Blessing over Bad

From: Gil

Dear Rabbi,

I recently came across the concept of blessing G‑d over bad things that happen to a person just as one would do for good things that happen. What does this mean?

Dear Gil,

The concept you are referring to is based on a teaching of the Sages which states (Berachot 60a), “Just as one recites a blessing for his good fortune, so too must he recite a blessing for misfortune.”

The Talmud explains that this does not mean that he literally recites the same blessing in both instances, because they are not the same. The blessing for good occurrences is, “Blessed are You, G‑d, Who is good and does good”. The blessing in a case of misfortune, G‑d forbid, is “Blessed are You, G‑d, the true Judge”.

Rather, the implication is that one should accept misfortune with joy, like the joy with which he receives apparent and obvious good. The point is that we are to accept and integrate into our consciousness the truth that since G‑d is infinitely good, and everything comes from G‑d, everything must be for the ultimate good.

Consider a situation where a sick person, because of unhealthy habits, is forced to undergo invasive and tedious treatments in order to restore his health. While the treatments are immediately agonizing, since they are clearly for the person’s ultimate benefit, the painful treatments themselves are actually part of the good.

So too, we, because of poor spiritual habits, contract spiritual illnesses of which we might not even be aware. But G‑d, in His infinite kindness, diligently oversees our spiritual immune system and intervenes in order to help us return to and maintain spiritual health, balance and harmony.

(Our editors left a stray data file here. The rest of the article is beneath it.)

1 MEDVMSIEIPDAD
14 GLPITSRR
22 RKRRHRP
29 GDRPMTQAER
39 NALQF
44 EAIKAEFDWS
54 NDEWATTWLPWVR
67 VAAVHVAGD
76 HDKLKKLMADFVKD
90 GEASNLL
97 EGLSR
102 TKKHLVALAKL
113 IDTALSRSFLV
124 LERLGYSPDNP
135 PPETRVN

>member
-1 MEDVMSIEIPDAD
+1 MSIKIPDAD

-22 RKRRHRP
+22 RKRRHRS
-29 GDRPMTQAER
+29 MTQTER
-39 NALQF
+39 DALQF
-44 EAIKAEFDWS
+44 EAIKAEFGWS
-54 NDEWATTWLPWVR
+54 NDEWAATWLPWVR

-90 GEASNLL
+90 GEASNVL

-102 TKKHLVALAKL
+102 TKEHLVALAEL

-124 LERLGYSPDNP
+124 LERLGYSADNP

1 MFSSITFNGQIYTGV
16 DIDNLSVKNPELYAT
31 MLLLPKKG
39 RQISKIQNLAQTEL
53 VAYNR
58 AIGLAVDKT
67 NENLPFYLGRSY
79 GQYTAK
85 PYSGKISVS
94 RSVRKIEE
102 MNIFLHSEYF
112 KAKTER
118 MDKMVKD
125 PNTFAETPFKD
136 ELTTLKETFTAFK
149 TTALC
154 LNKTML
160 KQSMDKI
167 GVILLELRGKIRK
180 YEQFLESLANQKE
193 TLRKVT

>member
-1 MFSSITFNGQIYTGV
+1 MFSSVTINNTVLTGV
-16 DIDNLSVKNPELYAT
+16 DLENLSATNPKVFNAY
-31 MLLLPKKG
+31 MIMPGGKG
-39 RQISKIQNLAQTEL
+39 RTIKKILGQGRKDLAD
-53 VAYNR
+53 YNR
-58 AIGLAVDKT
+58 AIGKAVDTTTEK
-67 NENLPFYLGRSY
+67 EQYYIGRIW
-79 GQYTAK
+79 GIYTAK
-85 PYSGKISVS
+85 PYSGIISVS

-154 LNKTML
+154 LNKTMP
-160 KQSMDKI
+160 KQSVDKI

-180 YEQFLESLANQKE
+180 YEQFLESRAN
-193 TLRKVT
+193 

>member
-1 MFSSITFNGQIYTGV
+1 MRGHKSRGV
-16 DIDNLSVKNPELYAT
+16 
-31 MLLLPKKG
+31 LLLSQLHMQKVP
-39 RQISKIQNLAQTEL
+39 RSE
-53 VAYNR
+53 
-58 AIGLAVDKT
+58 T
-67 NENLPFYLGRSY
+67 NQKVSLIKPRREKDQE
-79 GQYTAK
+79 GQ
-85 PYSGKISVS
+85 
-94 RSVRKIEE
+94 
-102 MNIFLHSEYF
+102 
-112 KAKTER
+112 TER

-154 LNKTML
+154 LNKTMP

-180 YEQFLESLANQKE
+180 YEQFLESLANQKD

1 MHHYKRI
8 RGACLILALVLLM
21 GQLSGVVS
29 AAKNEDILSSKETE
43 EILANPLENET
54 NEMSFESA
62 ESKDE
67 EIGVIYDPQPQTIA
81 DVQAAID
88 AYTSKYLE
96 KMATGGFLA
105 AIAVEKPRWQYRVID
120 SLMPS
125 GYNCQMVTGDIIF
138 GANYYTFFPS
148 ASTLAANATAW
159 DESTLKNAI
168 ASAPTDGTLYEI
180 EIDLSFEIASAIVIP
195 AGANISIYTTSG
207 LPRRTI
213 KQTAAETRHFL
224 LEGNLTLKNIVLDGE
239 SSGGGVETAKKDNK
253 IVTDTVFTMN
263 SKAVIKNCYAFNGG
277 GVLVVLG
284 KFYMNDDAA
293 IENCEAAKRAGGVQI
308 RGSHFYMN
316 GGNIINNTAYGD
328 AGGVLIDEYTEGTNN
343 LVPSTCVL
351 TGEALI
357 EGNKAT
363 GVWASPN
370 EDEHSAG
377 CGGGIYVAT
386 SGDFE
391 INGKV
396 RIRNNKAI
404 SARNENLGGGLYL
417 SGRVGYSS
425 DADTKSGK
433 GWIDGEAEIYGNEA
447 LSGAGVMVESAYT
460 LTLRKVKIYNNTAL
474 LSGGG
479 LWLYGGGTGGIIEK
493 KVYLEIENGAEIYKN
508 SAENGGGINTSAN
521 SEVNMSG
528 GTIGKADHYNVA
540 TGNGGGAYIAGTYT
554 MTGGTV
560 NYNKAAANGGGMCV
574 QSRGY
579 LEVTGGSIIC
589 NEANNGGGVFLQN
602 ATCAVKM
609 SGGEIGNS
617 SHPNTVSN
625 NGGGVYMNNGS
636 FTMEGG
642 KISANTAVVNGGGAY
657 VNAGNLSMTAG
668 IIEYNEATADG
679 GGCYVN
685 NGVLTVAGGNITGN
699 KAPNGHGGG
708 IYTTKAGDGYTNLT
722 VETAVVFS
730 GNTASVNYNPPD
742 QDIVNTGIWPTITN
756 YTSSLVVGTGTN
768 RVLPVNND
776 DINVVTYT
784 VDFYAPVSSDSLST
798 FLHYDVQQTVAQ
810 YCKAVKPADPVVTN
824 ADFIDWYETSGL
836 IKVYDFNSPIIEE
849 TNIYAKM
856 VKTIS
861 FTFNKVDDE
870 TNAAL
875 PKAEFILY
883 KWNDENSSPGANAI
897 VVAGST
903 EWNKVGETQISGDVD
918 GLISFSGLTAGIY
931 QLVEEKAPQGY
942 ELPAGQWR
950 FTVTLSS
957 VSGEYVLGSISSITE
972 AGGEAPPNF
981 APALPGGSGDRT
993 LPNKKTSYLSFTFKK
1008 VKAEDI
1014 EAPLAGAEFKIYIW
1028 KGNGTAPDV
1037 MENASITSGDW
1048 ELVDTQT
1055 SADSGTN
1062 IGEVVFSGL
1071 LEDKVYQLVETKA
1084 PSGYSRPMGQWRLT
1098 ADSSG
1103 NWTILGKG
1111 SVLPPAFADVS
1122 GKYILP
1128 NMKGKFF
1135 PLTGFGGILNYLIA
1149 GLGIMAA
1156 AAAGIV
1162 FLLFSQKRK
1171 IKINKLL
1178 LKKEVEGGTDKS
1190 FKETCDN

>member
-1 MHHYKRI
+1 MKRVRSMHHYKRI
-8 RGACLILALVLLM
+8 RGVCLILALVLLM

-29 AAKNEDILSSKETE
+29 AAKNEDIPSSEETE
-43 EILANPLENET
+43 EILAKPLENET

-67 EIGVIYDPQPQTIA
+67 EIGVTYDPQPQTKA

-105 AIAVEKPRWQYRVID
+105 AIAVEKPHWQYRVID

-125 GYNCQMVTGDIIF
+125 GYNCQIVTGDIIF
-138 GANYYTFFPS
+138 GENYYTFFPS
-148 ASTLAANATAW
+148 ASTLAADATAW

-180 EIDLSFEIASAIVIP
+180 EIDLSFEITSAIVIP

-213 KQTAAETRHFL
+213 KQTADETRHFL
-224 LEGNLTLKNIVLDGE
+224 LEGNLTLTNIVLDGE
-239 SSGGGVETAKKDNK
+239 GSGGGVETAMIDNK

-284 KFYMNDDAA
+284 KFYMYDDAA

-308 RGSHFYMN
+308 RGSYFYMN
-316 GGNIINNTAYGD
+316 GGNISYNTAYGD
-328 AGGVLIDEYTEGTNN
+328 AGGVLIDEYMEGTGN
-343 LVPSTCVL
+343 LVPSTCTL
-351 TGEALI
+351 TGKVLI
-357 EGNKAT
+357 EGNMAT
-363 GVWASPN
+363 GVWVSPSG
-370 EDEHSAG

Chassidic thought adds an extra dimension to the explanation of this teaching, which makes blessing over bad even more palatable.

Accordingly, the occurrences we perceive as good fortune come to us through the lower, revealed spiritual worlds. What we perceive as misfortune actually comes to us from the higher, concealed worlds. As above, since everything comes from G‑d, and for the good, what we perceive as misfortune is also good. It’s just that since it comes from such a high and concealed place, this goodness becomes concealed within this-worldly terms.

Furthermore, these spiritual worlds correspond to the letters of G‑d’s special, unique name. The lower worlds are manifestations of the latter letters of G‑d’s name, ‘vav’ and ‘hey’. The upper worlds are manifestations of the first letters of G‑d’s name, ‘yud’ and ‘hey’. When we joyfully accept and receive all that occurs in life, whether seemingly good or bad, as an expression of G‑dliness and the revelation of His will in the world, we unify the letters of His name ‘yud’ and ‘hey’ with ‘vav’ and ‘hey’ (with all that means and represents), thereby proclaiming and revealing His unity throughout all of Creation.

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